Neuberger Berman Fights Back Against 401(k) Lawsuit

The New York money manager wants a suit filed by a former employee over funds offered by the firm’s retirement plan to be dismissed.


Michael Nagle

Some large employers are facing lawsuits over the funds they offer to employees in their retirement programs, and a handful of employers have chosen to settle the claims. Neuberger Berman is not one of them.

Neuberger, a privately held, $246 billion money manager serving institutional and retail investors, is fighting back against a suit filed by a former employee who contends that one fund in the New York firm’s 401(k) plan for employees violated self-dealing provisions in pension law. The fund in question, the Value Equity Fund, was managed as a separate account by Neuberger on behalf of employees in its retirement plan. Attorneys for the plaintiff, Arthur Bekker, claim Neuberger breached its duty as a fiduciary — which requires plan sponsors to act in the best interest of participants under the Employee Retirement Income Security Act, the federal pension law enacted in 1974 — by offering employees a fund that was managed in-house when an externally managed index fund tracking the Standard & Poor’s 500 index would have generated better returns than VEF, with lower fees.

The case is the latest in a string of suits against money management firms for putting their own funds into employee 401(k)s. It also could serve as a watershed for employers facing similar actions from employees dissatisfied with the performance and costs of funds in their retirement plans. The lawsuits come at a time when investors, angered by the higher costs of actively managed funds, are fleeing to low-cost index funds in record numbers.

Bekker had invested in VEF when it was available in a plan that preceded Neuberger’s current 401(k). The fund was closed to new investments in 2003, when Lehman Brothers bought Neuberger, and investors’ holdings were transferred to Lehman’s retirement plan.

In a brief filed on October 3, lawyers for Neuberger argued that Bekker’s case should be dismissed on the grounds that, among other things, there is no basis for alleging that the firm breached its fiduciary duty based on fees or performance.

“Bekker has not even established that VEF’s fees were excessive, or its performance poor, because he improperly compares VEF to a passive index fund with a completely different objective and investment style,” states the brief. The lawyers claim that Bekker’s investment in VEF actually outperformed the S&P 500 index.

Neuberger says too that Bekker had several other investment options to choose from, including actively managed products and target-date funds from managers not affiliated with Neuberger, as well as index funds. Neuberger also allows its employees to use a brokerage account to select among thousands of other funds.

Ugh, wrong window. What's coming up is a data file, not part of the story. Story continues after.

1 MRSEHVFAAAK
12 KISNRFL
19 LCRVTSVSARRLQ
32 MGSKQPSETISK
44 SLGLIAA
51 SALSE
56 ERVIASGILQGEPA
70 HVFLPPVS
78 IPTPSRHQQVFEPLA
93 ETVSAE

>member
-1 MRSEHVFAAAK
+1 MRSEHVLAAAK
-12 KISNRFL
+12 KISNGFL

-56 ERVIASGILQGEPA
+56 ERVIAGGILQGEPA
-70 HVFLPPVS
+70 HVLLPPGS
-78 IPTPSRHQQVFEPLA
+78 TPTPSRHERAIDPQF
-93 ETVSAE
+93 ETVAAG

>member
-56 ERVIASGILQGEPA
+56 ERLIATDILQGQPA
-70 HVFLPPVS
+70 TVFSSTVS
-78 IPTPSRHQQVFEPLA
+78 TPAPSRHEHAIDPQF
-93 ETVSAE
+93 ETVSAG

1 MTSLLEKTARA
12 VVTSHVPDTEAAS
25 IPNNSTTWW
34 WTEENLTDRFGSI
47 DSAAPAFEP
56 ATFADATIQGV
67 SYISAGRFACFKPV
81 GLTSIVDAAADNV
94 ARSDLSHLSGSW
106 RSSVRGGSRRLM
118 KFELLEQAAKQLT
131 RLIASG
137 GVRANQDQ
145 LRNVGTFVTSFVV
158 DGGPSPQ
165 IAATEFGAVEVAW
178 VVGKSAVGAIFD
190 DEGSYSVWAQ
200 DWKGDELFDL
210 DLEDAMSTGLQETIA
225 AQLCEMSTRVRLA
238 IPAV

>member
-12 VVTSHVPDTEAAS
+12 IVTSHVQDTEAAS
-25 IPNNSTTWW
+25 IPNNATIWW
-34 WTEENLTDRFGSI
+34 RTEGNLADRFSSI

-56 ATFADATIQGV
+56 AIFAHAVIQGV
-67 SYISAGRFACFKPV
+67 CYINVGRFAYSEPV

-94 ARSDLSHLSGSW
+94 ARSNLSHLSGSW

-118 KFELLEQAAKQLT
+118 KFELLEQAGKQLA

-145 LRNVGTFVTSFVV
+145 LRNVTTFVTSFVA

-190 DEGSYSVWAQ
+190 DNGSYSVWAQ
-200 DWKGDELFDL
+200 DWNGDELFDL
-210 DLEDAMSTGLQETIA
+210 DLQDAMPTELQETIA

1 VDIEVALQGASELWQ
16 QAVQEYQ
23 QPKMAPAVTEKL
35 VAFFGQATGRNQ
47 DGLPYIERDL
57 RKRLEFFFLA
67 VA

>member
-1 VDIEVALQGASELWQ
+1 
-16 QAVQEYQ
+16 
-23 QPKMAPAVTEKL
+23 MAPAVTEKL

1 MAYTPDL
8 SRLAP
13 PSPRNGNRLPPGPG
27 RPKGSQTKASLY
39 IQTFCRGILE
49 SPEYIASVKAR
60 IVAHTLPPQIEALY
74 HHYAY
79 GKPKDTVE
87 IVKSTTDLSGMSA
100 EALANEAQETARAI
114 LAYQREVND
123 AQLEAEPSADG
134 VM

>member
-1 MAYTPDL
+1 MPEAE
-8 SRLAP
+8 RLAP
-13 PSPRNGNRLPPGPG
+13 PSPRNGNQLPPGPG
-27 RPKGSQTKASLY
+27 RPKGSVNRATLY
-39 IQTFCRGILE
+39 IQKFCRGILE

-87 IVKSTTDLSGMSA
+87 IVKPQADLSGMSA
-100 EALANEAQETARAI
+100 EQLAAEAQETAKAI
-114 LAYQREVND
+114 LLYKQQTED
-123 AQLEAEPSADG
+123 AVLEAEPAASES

The firm’s lawyers further argue that it is not a breach of fiduciary duty for plan sponsors that manage investment funds to offer these funds to their own employees via their retirement plans, saying that Congress ruled that these so-called proprietary fund investments can be included in such plans.

Neuberger is attempting to dismiss the case at the same time that two universities are confronting similar lawsuits. The Massachusetts Institute of Technology and Duke University are fighting suits that contend their retirement plans charged excessive fees and violated their duty as fiduciaries.

Many asset managers and consultants are surprised that Neuberger, MIT and Duke are challenging the cases. Faced with similar lawsuits, for instance, Lockheed Martin Corp. and Boeing Co. chose to settle. To protect themselves against such claims, many employers are increasingly opting to offer low-cost index funds that strive to match market returns and are reducing the number of actively managed fund options, reasoning that indexing is a safe choice that can’t be criticized and won’t invite lawsuits.

Neuberger has declined to comment beyond its October 3 brief and a statement issued when news of the original suit broke in August. “The complaint compares fees on our active fund with a passive index option that is also included in our plan,” the firm said at that time. “We offer participants many options — active and passive, in-house and competitor — each at an appropriate fee level. The implied argument in the complaint that active and passive fees should be identical is nonsensical.” Bailey and Glasser, the law firm representing Bekker in the Neuberger case, did not respond to a request for comment in time for publication.

In any case, employers will be watching the case closely to see if a well-designed plan can incorporate actively managed funds — or whether the only truly lawyer-proof plan is one centered around index funds.